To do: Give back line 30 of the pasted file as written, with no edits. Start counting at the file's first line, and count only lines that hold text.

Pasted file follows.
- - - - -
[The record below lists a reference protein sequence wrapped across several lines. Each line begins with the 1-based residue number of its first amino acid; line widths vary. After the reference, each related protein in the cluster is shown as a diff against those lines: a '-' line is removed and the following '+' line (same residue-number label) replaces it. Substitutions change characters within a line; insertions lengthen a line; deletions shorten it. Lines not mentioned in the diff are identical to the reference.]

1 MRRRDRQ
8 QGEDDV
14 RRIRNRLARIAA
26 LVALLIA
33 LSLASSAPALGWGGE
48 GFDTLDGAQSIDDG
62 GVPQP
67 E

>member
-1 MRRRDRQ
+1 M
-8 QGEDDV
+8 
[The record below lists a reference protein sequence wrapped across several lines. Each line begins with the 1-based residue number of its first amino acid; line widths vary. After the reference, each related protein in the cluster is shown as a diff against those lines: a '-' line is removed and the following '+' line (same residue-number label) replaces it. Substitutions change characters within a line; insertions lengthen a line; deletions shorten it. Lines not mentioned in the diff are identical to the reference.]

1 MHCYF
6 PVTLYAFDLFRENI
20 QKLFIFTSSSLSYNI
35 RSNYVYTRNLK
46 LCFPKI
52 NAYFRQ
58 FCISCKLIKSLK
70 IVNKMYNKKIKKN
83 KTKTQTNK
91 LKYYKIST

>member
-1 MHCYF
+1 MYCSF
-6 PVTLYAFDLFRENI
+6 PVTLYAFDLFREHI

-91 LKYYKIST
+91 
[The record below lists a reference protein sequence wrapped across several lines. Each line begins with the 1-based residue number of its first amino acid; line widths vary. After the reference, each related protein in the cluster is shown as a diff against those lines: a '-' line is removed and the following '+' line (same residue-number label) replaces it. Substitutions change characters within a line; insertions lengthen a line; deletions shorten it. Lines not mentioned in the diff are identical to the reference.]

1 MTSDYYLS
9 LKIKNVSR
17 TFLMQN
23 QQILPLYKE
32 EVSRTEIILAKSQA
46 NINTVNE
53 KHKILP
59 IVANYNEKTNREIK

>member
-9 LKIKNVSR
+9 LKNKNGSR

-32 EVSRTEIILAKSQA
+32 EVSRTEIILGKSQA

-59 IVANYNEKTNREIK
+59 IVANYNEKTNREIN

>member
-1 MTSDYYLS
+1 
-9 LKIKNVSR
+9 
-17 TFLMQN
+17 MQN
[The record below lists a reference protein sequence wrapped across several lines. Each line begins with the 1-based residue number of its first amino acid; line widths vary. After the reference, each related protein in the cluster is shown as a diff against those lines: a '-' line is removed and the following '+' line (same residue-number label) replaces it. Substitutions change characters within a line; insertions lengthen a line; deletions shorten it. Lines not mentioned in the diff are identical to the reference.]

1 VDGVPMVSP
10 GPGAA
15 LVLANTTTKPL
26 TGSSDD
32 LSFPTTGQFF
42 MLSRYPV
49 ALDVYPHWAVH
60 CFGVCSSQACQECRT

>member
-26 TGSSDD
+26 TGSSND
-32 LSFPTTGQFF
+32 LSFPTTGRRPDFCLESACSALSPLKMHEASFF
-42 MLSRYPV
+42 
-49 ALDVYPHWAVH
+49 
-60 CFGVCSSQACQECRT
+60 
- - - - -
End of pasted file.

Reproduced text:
+6 PVTLYAFDLFREHI